Results 1 to 6 of 6

Math Help - Convergence/Divergence check

  1. #1
    Junior Member cinder's Avatar
    Joined
    Feb 2006
    Posts
    60

    Convergence/Divergence check

    Not sure how to test this one:

    \sum_{n=0}^{\infty} \frac{(-1)^{n-1}4}{n!}
    Follow Math Help Forum on Facebook and Google+

  2. #2
    Grand Panjandrum
    Joined
    Nov 2005
    From
    someplace
    Posts
    14,972
    Thanks
    4
    Quote Originally Posted by cinder View Post
    Not sure how to test this one:

    \sum_{n=0}^{\infty} \frac{(-1)^{n-1}4}{n!}
    \sum_{n=0}^{\infty} \frac{(-1)^{n-1}4}{n!}=-4~ e^{-1}

    so I guess its convergent.

    Alternativly as it is an alternating series of tems whose absolute values are
    decreasing and whose limit is 0, then it is convergent. Also it is absolutely
    convergent as:

    1/n! < n^2,~ \forall~ n>3

    and

    \sum_1^{\infty}1/n^2

    converges


    RonL
    Follow Math Help Forum on Facebook and Google+

  3. #3
    Junior Member cinder's Avatar
    Joined
    Feb 2006
    Posts
    60
    I think it can be tested with the alternating series test, but I'm not sure how to go about it. The book says it converges if 0 < a_{n+1} \leq a_n and \lim_{n\rightarrow\infty} a_n=0, but I don't understand that.
    Follow Math Help Forum on Facebook and Google+

  4. #4
    Junior Member cinder's Avatar
    Joined
    Feb 2006
    Posts
    60
    And is \sum_{n=0}^{\infty} e^{-n} divergent?
    Follow Math Help Forum on Facebook and Google+

  5. #5
    Grand Panjandrum
    Joined
    Nov 2005
    From
    someplace
    Posts
    14,972
    Thanks
    4
    Quote Originally Posted by cinder View Post
    And is \sum_{n=0}^{\infty} e^{-n} divergent?
    Its a geometric series with common ratio less than 1, so yes it does converge.

    RonL
    Follow Math Help Forum on Facebook and Google+

  6. #6
    Forum Admin topsquark's Avatar
    Joined
    Jan 2006
    From
    Wellsville, NY
    Posts
    9,662
    Thanks
    298
    Awards
    1
    Quote Originally Posted by cinder View Post
    Not sure how to test this one:

    \sum_{n=0}^{\infty} \frac{(-1)^{n-1}4}{n!}
    Quote Originally Posted by cinder View Post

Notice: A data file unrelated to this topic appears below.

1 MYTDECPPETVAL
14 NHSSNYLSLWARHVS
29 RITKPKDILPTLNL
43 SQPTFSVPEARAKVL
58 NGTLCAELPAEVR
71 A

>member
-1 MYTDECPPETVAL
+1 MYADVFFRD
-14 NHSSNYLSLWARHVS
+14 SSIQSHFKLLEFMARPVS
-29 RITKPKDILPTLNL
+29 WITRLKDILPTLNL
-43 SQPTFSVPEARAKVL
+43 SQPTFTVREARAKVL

I think it can be tested with the alternating series test, but I'm not sure how to go about it. The book says it converges if 0 < a_{n+1} \leq a_n and \lim_{n\rightarrow\infty} a_n=0, but I don't understand that.
    Either my definition of a_n from the series is wrong or the theorem should be:
    0 < |a_{n + 1}| \leq |a_n|

    So:
    |a_n| = \frac{4}{n!}

    and

    |a_{n + 1}| = \frac{4}{(n + 1)!}

    We obviously have that
    0 < |a_{n + 1}| \leq |a_n|
    so that part of the theorem is satisfied.

    Now for
    \lim_{n \to \infty} \frac{(-1)^{n-1}4}{n!}

    The constant term, of course, is immaterial here. The (-1) term simply oscillates between -1 and 1, so if the other part of the limit is zero then we're okay. And, in fact \lim_{n \to \infty}\frac{1}{n!} = 0, so
    \lim_{n \to \infty} \frac{(-1)^{n-1}4}{n!} = 0
    as required.

    -Dan
    Follow Math Help Forum on Facebook and Google+

Similar Math Help Forum Discussions

  1. Convergence/divergence
    Posted in the Calculus Forum
    Replies: 9
    Last Post: March 30th 2011, 07:37 AM
  2. convergence or divergence
    Posted in the Calculus Forum
    Replies: 1
    Last Post: September 23rd 2009, 05:42 PM
  3. Divergence answer check.
    Posted in the Calculus Forum
    Replies: 2
    Last Post: March 31st 2009, 03:21 PM
  4. Convergence or Divergence
    Posted in the Calculus Forum
    Replies: 1
    Last Post: January 28th 2009, 11:53 AM
  5. Convergence / Divergence
    Posted in the Calculus Forum
    Replies: 8
    Last Post: April 6th 2008, 07:51 AM

Search Tags


/mathhelpforum @mathhelpforum